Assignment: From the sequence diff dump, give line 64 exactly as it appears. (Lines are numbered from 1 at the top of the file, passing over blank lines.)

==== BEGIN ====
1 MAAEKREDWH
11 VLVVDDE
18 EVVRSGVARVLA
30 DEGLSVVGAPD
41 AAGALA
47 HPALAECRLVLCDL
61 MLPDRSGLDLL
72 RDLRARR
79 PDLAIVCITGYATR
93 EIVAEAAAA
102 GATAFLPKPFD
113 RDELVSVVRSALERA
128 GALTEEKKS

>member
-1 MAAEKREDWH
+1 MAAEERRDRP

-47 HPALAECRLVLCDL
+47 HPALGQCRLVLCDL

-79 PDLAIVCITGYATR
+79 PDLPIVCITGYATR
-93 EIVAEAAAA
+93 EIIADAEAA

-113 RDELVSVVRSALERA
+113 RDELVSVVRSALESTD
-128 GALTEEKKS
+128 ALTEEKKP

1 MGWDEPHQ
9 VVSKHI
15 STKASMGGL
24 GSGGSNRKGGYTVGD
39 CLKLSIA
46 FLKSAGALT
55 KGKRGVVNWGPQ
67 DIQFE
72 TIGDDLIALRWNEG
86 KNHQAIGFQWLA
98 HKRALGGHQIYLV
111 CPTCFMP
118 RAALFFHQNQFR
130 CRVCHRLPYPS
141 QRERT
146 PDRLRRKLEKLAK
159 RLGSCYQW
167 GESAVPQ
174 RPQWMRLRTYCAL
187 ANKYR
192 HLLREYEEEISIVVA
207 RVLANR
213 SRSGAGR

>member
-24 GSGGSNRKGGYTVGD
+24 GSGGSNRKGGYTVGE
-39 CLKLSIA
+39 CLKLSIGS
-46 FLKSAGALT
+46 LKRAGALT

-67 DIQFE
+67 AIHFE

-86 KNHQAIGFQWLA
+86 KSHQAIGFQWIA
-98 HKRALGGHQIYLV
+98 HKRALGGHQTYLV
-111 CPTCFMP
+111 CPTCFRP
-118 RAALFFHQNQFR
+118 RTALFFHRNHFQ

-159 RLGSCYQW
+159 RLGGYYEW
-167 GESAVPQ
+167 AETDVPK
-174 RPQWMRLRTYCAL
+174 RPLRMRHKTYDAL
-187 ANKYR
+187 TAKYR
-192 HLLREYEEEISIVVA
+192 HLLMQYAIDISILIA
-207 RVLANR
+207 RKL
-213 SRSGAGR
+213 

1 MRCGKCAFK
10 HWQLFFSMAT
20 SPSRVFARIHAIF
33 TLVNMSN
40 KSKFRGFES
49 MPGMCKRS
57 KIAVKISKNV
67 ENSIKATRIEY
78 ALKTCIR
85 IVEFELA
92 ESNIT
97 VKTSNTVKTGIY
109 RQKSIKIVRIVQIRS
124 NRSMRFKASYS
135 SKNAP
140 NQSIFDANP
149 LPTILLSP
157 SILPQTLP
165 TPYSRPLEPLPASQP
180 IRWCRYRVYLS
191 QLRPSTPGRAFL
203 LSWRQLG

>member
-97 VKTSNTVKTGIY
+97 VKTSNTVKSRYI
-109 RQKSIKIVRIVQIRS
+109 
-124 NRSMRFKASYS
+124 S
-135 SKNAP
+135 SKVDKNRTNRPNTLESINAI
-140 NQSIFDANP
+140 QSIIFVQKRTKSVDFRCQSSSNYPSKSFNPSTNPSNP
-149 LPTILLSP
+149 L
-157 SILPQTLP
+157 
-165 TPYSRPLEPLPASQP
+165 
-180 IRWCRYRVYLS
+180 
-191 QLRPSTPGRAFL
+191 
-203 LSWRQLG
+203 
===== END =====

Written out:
+111 CPTCFRP